May 15, 2012





A recent article by Larry Rohter in the "Arts Beat" column of the New York Times caught my eye. It was entitled "Translators Get a Slam of Their Own at PEN Festival", and described the translation slam that was held as part of this year's Pen American Center World Voices Festival of International Literature, an annual event held in New York in April.

This was not the first “translam” to be held by PEN, which had originally borrowed the idea from Metropolis Bleu/Blue Metropolis. Met Bleu, as it is popularly known, is an international literary festival held every year in Montreal, usually in April. Its main focus is current Francophone and Anglophone literature, with the works of writers writing in several other languages also included (Arabic, Italian and Spanish this year). I have had the opportunity to attend Met Bleu for the last six years (disclaimer here – I was also on the program in 2011) and, for me, the translation slam is an absolute "must" event.

For those of you who have never attended one (there have been a few organized at ATA annual meetings) or who may not know how it works, the basic idea is as follows: a text is given to one or more translators – it can be poetry or prose – usually a few days prior to the event. Each prepares his/her translation and presents it to an audience that includes the author of the text. The author gives feedback, and then the floor is open for input from audience members (many of them translators). This year's Met Bleu version, held on April 22nd, had three authors who were also translators, writing in English, French and Spanish. Each of the three submitted a text – in this case a poem – written in his own language, which was then translated by the other two as follows: the author of the French poem had to translate the English and Spanish poems into French, the author of the Spanish poem had to translate the French and English poems into Spanish, and the author of the English poem had to translate the French and Spanish poems into English. Each poem was first read aloud by the author, then both translators read their versions. All of the texts and translations were projected on a large screen so everyone could follow. The author then gave his feedback, which was followed by a discussion, with audience participation, on some of the finer points of the translation(s). This year, the poems were also made available in advance for those interested in trying their hand at a translation. At the actual event, those wishing to present their version to the audience were invited to come up to the podium and do so - and four people did!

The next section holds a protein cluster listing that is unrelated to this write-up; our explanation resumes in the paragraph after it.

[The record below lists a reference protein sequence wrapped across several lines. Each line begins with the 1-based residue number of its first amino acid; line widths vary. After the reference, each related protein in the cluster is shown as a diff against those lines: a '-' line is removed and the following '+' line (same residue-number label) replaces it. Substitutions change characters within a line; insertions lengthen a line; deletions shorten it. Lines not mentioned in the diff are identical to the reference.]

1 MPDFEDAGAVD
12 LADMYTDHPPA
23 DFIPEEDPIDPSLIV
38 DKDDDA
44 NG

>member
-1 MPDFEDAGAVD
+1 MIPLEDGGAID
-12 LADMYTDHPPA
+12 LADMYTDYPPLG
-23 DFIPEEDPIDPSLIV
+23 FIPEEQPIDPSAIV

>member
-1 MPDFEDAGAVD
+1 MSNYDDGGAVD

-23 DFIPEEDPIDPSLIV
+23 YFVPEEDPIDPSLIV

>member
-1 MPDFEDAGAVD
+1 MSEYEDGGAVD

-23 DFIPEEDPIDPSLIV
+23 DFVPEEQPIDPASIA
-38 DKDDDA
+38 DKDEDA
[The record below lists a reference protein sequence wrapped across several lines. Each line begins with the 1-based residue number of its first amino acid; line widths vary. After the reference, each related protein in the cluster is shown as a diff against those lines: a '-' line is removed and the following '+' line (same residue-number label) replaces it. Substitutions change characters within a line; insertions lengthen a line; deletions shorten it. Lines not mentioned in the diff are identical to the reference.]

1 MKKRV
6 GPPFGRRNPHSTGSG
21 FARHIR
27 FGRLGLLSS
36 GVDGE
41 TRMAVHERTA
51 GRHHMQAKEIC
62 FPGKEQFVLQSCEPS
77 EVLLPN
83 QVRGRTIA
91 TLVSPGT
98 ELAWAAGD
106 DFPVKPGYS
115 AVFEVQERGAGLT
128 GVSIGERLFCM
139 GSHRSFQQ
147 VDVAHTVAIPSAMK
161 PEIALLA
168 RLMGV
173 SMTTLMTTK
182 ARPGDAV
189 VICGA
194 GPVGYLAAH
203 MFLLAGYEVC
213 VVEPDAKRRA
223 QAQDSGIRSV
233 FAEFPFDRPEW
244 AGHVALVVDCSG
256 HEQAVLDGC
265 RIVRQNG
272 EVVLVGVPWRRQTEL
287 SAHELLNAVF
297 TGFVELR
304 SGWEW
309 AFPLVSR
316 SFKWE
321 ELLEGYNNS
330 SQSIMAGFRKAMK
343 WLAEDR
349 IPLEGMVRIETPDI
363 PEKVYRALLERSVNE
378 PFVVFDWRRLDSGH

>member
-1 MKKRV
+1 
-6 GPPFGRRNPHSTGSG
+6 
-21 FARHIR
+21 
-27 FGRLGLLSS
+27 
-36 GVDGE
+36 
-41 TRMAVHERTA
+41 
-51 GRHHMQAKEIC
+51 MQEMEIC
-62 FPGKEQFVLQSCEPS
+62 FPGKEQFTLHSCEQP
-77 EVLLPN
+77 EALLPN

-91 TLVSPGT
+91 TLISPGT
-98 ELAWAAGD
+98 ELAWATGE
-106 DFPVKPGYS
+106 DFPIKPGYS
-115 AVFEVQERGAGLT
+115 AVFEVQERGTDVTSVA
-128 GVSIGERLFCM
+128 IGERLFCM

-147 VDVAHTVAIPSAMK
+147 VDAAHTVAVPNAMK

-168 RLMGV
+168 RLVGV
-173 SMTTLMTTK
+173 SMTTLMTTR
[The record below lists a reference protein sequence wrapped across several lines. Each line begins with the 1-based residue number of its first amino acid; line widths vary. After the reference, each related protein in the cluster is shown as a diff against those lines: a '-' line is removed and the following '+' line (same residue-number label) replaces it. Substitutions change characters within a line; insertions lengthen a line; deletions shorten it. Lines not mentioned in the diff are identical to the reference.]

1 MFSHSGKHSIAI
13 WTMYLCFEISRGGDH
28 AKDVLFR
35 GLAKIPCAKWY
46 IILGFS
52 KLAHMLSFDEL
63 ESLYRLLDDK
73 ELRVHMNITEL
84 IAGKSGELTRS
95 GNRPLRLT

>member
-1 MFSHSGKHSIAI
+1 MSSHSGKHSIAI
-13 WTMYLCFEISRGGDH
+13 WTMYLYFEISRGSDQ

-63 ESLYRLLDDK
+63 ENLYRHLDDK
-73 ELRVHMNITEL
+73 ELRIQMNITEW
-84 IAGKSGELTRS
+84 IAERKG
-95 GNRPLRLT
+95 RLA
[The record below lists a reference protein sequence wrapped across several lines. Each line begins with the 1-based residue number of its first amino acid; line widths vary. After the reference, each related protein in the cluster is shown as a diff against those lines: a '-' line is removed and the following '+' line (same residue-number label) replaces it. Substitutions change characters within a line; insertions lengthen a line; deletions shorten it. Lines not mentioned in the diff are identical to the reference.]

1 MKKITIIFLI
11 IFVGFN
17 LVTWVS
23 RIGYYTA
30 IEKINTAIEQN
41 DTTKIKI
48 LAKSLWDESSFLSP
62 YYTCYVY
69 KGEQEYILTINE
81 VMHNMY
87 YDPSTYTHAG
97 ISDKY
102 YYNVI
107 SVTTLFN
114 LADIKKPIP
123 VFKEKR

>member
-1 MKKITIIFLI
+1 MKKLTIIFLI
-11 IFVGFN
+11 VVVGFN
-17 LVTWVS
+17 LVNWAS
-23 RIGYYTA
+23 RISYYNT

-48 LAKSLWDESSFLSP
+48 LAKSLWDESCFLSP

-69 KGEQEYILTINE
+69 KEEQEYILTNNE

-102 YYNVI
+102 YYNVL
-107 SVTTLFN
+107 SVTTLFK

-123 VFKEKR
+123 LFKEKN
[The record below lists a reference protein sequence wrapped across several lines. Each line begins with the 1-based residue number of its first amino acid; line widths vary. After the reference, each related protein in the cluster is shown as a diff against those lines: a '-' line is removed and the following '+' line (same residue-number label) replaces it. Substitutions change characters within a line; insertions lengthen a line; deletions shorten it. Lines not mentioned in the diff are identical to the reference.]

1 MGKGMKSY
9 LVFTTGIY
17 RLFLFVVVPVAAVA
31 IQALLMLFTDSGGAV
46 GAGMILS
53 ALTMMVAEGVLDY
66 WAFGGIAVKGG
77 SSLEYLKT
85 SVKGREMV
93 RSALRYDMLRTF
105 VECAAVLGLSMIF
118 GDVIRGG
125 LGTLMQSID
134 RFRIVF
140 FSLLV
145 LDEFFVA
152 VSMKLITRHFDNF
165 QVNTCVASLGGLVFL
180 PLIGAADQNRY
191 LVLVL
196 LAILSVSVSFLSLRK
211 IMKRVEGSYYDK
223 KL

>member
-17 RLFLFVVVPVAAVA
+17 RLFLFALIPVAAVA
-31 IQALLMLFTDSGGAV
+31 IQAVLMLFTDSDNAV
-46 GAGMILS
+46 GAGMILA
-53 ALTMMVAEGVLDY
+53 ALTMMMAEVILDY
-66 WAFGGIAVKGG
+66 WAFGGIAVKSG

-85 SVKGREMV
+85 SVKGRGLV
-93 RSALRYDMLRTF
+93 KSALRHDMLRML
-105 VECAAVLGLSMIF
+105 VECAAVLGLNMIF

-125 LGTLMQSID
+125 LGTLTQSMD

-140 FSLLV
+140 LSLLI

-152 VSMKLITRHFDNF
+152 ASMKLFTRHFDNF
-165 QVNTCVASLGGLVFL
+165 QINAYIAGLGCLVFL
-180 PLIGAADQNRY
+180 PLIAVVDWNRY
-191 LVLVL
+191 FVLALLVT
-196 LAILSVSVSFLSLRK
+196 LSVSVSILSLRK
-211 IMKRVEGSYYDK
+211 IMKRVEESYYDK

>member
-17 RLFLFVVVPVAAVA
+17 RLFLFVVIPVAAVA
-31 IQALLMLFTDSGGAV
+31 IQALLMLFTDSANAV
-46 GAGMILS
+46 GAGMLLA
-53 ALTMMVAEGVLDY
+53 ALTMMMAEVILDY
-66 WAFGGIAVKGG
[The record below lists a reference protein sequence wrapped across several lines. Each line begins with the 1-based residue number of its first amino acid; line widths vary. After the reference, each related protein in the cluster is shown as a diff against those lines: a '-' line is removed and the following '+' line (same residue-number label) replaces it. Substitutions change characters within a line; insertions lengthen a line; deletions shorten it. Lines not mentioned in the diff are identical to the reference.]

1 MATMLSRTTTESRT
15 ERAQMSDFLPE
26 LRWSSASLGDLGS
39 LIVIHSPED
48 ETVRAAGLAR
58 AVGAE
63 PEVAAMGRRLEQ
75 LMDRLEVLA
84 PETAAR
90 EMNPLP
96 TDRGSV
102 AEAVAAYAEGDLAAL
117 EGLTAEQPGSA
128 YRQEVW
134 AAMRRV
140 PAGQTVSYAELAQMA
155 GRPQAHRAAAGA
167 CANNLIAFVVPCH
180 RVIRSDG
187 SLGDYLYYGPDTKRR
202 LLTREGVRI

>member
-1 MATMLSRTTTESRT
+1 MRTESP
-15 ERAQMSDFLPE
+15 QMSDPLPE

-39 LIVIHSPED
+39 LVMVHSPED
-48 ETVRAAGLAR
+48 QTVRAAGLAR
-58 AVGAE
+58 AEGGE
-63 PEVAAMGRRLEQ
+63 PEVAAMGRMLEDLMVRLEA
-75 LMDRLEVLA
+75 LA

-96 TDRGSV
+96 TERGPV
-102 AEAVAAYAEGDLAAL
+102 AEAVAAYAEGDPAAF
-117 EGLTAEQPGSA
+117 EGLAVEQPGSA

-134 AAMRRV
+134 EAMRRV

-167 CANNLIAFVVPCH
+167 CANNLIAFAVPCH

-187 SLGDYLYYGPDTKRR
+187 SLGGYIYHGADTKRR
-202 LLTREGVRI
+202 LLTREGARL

This year's PEN translation slam was slightly different from the Met Bleu version – for those of you who are interested please check out the article in the New York Times at While searching for additional information on the PEN American center website,, I discovered that there had once been an attempt to organize an on-line slam. As blog editor, it was an "Aha!” moment for me: why not do an FLD blog translation slam? I am sure there must be some of you whose artistry with words extends beyond translation to writing your own poems or short stories. What I propose is this:

1) Authors – please submit a short poem or prose text to be translated, either from French into English or English into French. These should be sent to me directly at I will choose one French text and one English text for the slam and post them on this blog.

2) Translators – once the texts have been posted you will have up to two weeks in which to do the translation(s). Once completed, please submit them by e-mailing them to me directly at I will then post them on this blog.

3) Authors – you will then be asked to give feedback on the translations of your work, using the comment section at the bottom of the blog.

4) Reader Comments – readers will be able to enter their own comments on the translations in the comments section at the bottom of the blog.

In order for this to work, we must first have the two texts to be translated. If you would like submit a text, please e-mail it to me at by June 1, 2012. The two texts selected will be posted by June 8, 2012. Once posted, the deadline for submission of translations will be Monday, June 24, 2012.

I see no reason why this should not be as much fun on-line as it is at a real live slam. Don't be shy - the more participants, the merrier, so please consider taking part.

Ellen Sowchek
Editor, A Propos blog

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